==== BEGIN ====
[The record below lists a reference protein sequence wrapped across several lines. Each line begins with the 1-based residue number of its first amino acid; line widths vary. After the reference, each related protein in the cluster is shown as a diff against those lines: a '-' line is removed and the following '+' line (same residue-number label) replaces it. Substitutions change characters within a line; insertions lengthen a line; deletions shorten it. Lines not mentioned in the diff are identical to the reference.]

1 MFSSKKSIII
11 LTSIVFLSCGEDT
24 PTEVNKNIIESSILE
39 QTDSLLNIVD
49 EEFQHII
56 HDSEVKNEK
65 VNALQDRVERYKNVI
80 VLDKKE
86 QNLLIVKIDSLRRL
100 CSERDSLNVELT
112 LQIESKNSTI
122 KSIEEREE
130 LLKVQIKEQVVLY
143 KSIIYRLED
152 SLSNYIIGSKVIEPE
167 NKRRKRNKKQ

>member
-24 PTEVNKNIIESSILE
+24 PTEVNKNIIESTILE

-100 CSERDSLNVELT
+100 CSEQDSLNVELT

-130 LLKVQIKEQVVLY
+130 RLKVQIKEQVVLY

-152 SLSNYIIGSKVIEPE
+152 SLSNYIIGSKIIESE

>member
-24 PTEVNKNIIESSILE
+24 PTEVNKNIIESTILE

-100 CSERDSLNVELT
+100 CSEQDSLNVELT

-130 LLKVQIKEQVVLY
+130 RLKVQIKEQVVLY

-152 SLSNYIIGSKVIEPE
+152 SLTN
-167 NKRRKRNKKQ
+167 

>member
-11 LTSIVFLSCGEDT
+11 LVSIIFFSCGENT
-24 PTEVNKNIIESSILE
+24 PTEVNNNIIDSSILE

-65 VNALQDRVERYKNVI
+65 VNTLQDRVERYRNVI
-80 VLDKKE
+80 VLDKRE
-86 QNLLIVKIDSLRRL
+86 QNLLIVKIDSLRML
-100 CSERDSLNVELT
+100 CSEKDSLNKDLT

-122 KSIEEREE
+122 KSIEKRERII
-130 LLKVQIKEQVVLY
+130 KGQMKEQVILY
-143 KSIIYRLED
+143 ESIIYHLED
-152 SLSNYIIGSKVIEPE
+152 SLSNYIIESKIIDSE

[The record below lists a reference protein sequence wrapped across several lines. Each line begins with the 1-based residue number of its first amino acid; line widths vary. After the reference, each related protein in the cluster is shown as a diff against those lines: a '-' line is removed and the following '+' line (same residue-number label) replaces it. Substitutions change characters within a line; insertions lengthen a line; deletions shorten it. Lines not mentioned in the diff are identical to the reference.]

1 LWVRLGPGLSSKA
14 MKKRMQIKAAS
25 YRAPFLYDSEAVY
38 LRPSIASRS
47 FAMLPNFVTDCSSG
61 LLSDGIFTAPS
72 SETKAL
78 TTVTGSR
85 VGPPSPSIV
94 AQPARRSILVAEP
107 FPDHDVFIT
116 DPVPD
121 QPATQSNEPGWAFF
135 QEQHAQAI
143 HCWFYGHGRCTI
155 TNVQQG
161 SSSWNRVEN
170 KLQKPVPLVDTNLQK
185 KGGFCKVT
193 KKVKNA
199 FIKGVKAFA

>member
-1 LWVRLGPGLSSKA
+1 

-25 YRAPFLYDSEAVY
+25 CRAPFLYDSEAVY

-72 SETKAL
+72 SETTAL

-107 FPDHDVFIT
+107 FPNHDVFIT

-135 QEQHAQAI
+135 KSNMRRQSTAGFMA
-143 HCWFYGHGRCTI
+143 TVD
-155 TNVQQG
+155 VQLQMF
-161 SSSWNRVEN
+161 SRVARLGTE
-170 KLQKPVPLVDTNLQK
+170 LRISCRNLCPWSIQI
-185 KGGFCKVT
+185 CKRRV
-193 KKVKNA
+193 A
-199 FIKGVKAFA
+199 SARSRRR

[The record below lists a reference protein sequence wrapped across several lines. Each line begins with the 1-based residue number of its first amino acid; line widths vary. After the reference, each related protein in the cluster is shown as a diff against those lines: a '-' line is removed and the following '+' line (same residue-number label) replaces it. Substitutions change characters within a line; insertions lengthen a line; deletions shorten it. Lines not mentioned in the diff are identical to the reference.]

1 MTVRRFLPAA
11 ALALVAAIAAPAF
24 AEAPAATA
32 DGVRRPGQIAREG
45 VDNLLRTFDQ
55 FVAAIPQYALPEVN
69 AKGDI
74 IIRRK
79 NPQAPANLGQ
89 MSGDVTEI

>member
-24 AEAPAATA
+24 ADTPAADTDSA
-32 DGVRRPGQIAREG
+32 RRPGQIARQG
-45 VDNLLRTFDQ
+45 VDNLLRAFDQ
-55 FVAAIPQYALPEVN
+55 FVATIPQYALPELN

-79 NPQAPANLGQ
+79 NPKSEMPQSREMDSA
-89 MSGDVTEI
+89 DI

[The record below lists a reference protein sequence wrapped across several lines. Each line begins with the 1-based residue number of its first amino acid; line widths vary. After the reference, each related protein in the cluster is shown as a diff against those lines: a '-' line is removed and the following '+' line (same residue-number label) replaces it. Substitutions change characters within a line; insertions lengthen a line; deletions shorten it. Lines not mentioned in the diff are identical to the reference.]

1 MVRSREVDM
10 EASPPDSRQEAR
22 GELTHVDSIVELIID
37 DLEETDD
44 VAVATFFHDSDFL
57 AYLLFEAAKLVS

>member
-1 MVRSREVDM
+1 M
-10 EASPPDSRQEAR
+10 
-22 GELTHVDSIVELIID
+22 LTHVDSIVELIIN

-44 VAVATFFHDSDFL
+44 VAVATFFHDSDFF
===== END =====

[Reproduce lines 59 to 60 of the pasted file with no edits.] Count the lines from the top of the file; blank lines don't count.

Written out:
[The record below lists a reference protein sequence wrapped across several lines. Each line begins with the 1-based residue number of its first amino acid; line widths vary. After the reference, each related protein in the cluster is shown as a diff against those lines: a '-' line is removed and the following '+' line (same residue-number label) replaces it. Substitutions change characters within a line; insertions lengthen a line; deletions shorten it. Lines not mentioned in the diff are identical to the reference.]

1 LWVRLGPGLSSKA